I trawled through my pattern collection looking for inspiration, before finally settling for Simplicity 2154 - a sixties style bow blouse which I first made here.  Now, you may think something Miss Moneypenny would have in her wardrobe would be highly unsuitable for holiday wear, but stay with me. As a casual holiday top, there's a lot to be said against using this pattern: it's quite high necked, it looks formal, it has a ginormous bow and if you're not careful, you could end up looking a bit too 'Dog Toby'. Looking like 'Dog Toby' is an expression my mum and I use if something looks a bit too frilly and ridiculous around the neck, named after the fine, ruff-wearing dog from Punch and Judy. Moving on… you'll be relieved to know that I never intended to keep the original bow on the front. I might have a thing for bow blouses, but even I realised that a giant one would be just too Dog Toby for the beach!

Let's talk about what was right about the pattern instead. What drew me to it was the fact that I managed to get away with not inserting a side zip the first time I made it. It has bust darts and contour darts to the front and back, so although it's roomy, there's enough shaping there to still make it look fitted. It also has cute keyhole details at the front and back neckline which I thought would be a nice feature for holiday wear.  I wanted it to be a quick make, so as well as the bow, I also decided against including the collar - it would just be a simple shell top with added keyhole details. 

It sewed together like a dream but when I tried it on, the neck was too high. It wasn't unnaturally high, just not as casual as I'd hoped. I decided to lower the front neckline and have the front fasten with a thin bias binding bow - I'd still get a bit of bow blouse action, just not of the Mrs Slocombe variety. I lowered the front neckline edge by about an inch and drew a curve to join it up with the rest of the neckline. Because the neckline is finished with self bias binding, I simply cut out double the amount of neck binding and let the remainder hang loose from the centre front edges. This extra neck binding became my bow. Simple!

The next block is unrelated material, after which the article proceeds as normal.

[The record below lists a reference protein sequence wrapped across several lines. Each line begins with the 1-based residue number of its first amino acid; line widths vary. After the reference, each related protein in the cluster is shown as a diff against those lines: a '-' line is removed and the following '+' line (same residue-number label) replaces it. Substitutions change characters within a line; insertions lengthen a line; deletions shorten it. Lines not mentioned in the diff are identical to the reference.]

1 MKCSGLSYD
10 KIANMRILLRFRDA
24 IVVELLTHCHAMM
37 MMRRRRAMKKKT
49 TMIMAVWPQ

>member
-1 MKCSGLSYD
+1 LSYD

Back detail: fastened at the neck with a  button and handworked thread loop
The fabric is a Japanese cotton lawn from the same selection at Abakhan that my lemon lawn came from. I was delighted to receive a gift voucher from Mr Will Abakhan himself as a thank you for inadvertently helping to shift copious amounts of lemon lawn fabric! The voucher burnt a hole in my pocket for all of five minutes before I blew the whole lot on….more cotton lawn! I couldn't resist, it's so soft and lightweight, absolutely perfect for hot weather clothing. I chose two metres of a gorgeous red and turquoise rose print, and as the blouse only requires a front piece, a back piece and a few strips of bias binding, I still have nearly 1.5 metres left to make a dress with next year. Woohoo! I didn't bother underlining it this time as I deliberately wanted it to be as light as possible.

It took me one morning to cut out and sew the blouse together, and another to fiddle with the neckline, so it was still a quick, easy make. It teams up really well with my vast collection of red and denim skirts, shorts and capri trousers too, hoorah! Thank you for the generous gift voucher Abakhan - last minute holiday top sorted!  

I'd quite like to plan ahead next year and make a few more holiday tops or camisoles. I've got my eye on the new Silk Cami pattern from Sew Over It, which looks promising, plus there's some great inspiration in Katie's recent Camisole Crazy post, but if you know of any other suitable top patterns (preferably without zips or buttons) please share them in the comments. Happy Monday! x

Thursday 14 August 2014

OWOP Guest Post from Scruffy Badger Time

Today is the first of three guest posts written by sewing bloggers especially for One Week, One Pattern. We kick off with Winnie from Scruffy Badger Timewoop, woop! Winnie is an amazing seamstress. with a colourful and classy hand-stitched wardrobe to match her warm and vibrant personality. I'm lucky enough to have met her countless times over the years and now consider her a true friend (amazing fact: my husband Jon use to deliver the paper to Winnie's house as a teenage paperboy!!!!) When she's not running marathons or trying out a new wig, Winnie is a dab hand at accessorising with scarves. Here's what she has to say on the subject.

Have Scarves Will Style